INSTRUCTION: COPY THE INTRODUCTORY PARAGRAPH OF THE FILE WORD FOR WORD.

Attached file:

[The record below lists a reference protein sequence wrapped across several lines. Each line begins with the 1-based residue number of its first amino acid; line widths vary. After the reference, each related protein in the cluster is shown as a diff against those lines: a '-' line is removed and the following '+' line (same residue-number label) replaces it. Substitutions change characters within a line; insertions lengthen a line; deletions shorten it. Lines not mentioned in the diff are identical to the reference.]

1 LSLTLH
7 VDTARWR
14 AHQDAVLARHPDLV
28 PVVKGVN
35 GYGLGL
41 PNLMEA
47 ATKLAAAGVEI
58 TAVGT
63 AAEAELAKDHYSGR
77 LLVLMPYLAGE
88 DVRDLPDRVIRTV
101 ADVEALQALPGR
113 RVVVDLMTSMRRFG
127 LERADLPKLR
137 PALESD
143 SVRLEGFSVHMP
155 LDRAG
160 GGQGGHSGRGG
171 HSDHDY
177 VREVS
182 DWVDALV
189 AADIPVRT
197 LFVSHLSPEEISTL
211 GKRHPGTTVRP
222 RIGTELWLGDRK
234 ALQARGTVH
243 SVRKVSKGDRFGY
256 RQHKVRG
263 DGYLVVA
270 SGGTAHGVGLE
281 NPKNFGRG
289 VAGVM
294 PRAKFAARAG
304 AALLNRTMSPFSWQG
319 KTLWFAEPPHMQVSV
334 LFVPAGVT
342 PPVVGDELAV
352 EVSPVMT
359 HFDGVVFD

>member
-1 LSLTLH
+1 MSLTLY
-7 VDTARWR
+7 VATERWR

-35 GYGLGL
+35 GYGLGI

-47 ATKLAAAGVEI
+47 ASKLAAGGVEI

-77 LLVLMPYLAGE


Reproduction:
[The record below lists a reference protein sequence wrapped across several lines. Each line begins with the 1-based residue number of its first amino acid; line widths vary. After the reference, each related protein in the cluster is shown as a diff against those lines: a '-' line is removed and the following '+' line (same residue-number label) replaces it. Substitutions change characters within a line; insertions lengthen a line; deletions shorten it. Lines not mentioned in the diff are identical to the reference.]